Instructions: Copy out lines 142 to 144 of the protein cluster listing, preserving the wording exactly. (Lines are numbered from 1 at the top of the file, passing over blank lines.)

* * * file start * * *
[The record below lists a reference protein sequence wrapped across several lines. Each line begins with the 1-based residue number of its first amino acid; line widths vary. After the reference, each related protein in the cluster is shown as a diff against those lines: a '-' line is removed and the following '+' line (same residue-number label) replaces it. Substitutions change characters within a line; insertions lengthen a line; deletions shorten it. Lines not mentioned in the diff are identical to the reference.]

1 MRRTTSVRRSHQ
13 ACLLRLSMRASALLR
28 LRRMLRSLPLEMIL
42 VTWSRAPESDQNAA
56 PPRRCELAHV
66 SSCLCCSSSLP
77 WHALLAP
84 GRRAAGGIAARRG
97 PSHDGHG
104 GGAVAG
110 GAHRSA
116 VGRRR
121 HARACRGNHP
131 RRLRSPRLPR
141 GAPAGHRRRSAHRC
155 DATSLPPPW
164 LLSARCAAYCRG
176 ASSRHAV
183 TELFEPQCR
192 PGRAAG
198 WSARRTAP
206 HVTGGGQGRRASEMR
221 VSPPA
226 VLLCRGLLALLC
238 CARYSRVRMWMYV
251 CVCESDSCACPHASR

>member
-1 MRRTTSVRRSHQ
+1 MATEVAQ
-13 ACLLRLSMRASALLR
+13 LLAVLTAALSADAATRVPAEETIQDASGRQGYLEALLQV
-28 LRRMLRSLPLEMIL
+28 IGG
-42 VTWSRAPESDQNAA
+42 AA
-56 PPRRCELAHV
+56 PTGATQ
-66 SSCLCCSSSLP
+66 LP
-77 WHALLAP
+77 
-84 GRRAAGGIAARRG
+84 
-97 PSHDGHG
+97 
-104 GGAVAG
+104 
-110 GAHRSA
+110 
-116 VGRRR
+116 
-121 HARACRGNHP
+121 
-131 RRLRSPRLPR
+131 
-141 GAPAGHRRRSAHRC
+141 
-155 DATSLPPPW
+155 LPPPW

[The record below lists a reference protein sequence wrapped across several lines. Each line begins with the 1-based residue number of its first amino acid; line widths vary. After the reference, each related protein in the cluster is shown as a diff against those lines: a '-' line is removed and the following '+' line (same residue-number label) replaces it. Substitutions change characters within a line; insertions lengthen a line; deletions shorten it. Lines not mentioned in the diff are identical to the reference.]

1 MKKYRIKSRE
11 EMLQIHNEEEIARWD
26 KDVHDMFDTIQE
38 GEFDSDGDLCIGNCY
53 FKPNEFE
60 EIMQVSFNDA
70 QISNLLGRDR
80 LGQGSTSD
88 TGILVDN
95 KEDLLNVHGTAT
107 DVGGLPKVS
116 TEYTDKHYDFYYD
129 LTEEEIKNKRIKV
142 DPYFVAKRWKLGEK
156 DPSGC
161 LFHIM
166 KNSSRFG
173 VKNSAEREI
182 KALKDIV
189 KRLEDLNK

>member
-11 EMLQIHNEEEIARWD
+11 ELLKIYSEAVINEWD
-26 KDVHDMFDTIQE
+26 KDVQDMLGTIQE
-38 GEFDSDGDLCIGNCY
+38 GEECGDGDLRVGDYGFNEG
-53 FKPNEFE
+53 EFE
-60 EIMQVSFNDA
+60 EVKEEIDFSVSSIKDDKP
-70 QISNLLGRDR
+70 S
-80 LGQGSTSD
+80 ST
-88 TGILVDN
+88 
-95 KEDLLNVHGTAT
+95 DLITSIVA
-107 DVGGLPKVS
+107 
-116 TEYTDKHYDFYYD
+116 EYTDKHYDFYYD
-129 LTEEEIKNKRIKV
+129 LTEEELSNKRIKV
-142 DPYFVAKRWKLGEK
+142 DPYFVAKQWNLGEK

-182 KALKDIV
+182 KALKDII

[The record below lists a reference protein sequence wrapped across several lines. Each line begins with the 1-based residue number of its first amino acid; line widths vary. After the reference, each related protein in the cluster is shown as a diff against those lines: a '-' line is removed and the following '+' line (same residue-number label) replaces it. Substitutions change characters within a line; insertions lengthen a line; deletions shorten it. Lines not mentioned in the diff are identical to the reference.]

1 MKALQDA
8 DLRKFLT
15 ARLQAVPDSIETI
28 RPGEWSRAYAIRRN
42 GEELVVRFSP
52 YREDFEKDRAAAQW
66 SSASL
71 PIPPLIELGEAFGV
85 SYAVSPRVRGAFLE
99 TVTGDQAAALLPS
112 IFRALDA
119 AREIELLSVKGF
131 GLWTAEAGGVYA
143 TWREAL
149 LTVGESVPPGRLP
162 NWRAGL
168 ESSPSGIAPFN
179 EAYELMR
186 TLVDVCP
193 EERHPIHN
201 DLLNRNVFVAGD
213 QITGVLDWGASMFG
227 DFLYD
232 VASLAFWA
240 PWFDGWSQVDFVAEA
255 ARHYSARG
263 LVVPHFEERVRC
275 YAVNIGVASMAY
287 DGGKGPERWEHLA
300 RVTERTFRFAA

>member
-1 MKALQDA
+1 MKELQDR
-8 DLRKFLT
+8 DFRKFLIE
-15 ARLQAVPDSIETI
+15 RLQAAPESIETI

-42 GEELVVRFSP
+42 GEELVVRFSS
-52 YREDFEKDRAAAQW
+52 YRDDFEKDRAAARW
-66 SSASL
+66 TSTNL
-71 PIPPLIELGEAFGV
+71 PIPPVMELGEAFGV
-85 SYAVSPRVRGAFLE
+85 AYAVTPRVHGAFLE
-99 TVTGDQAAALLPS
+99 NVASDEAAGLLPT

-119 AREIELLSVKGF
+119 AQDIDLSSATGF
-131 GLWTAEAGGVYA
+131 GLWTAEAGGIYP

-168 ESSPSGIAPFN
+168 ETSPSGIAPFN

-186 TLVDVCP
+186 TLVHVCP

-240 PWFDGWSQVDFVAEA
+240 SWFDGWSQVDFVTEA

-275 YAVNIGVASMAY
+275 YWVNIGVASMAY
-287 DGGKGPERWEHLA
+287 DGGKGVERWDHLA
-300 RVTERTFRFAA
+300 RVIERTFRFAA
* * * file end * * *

>member
-1 MKALQDA
+1 MKELQDR